• A mechanical isolator has been developed for a piezoresistive accelerometer. The purpose of the isolator is to mitigate high frequency shocks before they reach the accelerometer because the high frequency shocks may cause the accelerometer to resonate. Since the accelerometer is undamped, it often breaks when it resonates. The mechanical isolator was developed in response to impact test requirements for a variety of structures at Sandia National Laboratories. An Extended Technical Assistance Program with the accelerometer manufacturer has resulted in a commercial isolator that will be available to the general public. This mechanical isolator has ten times the bandwidth ofmore » any other commercial isolator and has acceptable frequency domain performance from DC to 10 kHz ({plus_minus} 10%) over a temperature range of -65{degrees}F to +185{degrees}F as demonstrated in this paper.« less
  • Sandia conducts impact testing for a variety of structures. In this slapdown test, one end of the cask impacts the hard concrete target, then the structure rotates so that the other end of the cask impacts the target. During an impact test, metal to metal contact may occur within the structure and produce high frequency, high amplitude shock inputs. The high frequency portion of this transient vibration has been observed to excite the accelerometer resonance even though this resonance exceeds 350 kHz. The amplitude of the resonating accelerometer response can be so large that the data are clipped and aremore » rendered useless. If the data are not clipped, a digital filter must be applied to eliminate the undesired accelerometer resonant response. If possible, it is more desirable to prevent excitation of the accelerometer resonance, This may be accomplished by mechanically isolating the accelerometer from the high frequency excitation without degrading the transducer response in the bandwidth of interest which is usually 10 kHz or less. To achieve this desirable isolation, two mounting configurations were designed and characterized. The objective of this paper is to describe the evaluation technique and to discuss the shock isolation properties of each mounting configuration. One configuration was actually used in a field test of bomb impacting a target. 4 figs.« less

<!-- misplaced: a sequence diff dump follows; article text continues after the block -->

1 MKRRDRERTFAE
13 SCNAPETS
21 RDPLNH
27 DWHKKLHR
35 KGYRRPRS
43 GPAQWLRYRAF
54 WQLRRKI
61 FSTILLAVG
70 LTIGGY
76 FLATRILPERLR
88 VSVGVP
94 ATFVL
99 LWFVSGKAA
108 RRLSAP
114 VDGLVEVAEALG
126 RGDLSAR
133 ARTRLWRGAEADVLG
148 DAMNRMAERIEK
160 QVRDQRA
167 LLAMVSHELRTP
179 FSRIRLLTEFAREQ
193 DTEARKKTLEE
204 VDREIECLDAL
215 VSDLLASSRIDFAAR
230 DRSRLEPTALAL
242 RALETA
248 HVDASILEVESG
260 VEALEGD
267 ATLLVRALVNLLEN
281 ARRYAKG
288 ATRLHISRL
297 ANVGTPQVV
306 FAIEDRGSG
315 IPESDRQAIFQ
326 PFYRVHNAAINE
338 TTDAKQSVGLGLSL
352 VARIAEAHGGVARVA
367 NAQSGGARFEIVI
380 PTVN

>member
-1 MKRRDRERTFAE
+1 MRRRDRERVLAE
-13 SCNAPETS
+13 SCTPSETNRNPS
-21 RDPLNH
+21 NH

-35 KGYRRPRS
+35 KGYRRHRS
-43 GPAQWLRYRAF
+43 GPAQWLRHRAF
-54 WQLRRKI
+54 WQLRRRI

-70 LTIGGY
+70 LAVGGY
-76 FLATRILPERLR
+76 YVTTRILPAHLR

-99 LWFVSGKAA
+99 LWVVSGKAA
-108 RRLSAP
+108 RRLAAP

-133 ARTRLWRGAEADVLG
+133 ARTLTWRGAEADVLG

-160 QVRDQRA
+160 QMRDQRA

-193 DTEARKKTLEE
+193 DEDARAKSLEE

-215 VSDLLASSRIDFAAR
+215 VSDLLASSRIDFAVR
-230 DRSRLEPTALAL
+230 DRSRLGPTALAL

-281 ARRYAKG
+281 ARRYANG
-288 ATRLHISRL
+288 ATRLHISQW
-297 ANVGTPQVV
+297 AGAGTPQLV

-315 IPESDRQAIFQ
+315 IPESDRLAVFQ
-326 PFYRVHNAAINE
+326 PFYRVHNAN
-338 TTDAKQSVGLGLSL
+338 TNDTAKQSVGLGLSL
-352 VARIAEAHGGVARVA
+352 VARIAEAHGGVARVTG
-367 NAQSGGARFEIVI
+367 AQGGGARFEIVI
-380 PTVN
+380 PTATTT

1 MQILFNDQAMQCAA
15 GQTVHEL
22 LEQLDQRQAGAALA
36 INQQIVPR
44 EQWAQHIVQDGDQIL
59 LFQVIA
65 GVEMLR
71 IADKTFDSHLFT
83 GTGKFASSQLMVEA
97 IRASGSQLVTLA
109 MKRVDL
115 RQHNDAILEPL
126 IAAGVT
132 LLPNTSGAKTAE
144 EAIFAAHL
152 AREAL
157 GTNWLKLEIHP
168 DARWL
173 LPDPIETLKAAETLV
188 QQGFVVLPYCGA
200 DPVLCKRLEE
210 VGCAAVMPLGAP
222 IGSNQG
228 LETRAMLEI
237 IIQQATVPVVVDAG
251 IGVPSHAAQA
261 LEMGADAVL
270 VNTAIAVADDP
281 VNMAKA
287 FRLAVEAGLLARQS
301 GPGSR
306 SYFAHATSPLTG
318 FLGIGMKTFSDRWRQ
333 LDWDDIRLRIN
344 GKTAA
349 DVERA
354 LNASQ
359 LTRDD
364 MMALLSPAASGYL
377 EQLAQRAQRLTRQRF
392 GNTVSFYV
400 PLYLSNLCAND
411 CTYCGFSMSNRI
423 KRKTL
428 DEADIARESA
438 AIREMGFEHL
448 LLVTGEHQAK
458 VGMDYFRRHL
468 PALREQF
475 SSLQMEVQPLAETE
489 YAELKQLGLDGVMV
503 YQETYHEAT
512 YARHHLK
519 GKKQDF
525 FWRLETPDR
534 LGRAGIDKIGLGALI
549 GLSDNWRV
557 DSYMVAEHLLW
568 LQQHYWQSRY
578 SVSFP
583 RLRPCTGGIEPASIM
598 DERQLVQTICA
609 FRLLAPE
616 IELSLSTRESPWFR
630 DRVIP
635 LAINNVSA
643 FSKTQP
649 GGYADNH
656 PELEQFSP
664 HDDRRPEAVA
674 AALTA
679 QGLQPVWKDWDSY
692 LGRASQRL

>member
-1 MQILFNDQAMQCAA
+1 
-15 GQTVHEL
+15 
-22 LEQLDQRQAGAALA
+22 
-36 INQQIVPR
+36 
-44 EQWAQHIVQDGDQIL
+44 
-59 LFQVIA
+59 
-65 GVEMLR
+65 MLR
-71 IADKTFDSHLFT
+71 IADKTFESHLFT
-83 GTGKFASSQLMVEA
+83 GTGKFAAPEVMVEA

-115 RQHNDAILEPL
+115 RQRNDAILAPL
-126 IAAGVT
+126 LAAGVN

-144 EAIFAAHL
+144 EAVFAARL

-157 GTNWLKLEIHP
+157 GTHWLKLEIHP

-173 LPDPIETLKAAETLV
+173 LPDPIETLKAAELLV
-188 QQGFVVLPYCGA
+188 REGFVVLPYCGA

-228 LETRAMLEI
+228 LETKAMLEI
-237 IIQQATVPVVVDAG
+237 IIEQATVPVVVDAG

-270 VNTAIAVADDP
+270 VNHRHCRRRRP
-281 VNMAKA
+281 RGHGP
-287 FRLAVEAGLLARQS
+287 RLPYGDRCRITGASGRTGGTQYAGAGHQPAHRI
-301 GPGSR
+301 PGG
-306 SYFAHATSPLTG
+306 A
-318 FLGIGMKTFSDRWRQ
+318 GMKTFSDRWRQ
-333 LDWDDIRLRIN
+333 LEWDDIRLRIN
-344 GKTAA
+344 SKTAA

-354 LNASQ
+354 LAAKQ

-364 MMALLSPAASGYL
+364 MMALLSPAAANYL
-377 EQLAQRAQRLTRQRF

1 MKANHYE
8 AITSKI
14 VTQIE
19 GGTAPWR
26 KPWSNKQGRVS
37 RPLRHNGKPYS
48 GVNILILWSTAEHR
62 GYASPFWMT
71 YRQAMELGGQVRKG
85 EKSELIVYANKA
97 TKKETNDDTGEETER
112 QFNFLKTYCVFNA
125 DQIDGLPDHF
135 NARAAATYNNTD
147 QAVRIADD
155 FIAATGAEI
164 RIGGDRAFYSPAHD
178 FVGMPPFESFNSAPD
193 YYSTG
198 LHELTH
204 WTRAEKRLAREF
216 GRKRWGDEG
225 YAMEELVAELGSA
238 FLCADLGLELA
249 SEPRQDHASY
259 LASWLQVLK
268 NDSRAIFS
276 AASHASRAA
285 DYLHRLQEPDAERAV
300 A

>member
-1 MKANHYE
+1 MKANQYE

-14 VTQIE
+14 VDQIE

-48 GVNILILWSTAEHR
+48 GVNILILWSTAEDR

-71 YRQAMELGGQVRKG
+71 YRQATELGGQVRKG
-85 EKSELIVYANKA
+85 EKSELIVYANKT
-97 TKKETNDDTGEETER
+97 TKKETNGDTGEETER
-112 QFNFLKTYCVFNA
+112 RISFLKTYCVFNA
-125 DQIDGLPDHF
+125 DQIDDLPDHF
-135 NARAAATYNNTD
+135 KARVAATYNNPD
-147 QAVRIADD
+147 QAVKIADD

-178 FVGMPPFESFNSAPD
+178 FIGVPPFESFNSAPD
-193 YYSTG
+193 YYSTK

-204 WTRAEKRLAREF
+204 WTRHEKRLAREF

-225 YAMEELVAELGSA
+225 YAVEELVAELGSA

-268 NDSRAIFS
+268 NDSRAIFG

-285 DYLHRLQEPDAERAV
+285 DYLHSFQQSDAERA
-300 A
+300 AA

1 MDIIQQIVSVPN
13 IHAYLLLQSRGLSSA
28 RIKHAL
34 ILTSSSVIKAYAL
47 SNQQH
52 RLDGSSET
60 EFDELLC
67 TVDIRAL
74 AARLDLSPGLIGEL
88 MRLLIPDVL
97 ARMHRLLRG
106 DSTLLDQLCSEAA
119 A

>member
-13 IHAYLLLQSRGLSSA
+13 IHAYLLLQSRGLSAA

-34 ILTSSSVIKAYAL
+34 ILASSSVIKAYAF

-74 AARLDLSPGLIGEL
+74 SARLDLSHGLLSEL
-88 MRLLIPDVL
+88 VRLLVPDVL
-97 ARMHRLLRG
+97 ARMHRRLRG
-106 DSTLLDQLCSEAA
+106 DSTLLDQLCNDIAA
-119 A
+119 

• The characteristics of a piezoresistive accelerometer in shock environments are being studied at Sandia National Laboratories in the Mechanical Shock Testing Laboratory. A Hopkinson bar capability has been developed to extend our undemanding of the piezoresistive accelerometer, in two mechanical configurations, in the high frequency, high shock environments where measurements are being made. Two different Hopkinson bar materials are being used: Titanium and beryllium The in-axis performance of the piezoresistive accelerometer for frequencies of dc-10 kHz and shock magnitudes of up to 150,000 g as determined from measurements with a titanium Hopkinson bar are presented. The beryllium Hopkinson bar configurationmore » is described. Preliminary in-axis characteristics of the piezoresistive accelerometer at a nominal shock level of 50,000 g for a frequency range of DC-30 kHz determined from the beryllium bar are presented.« less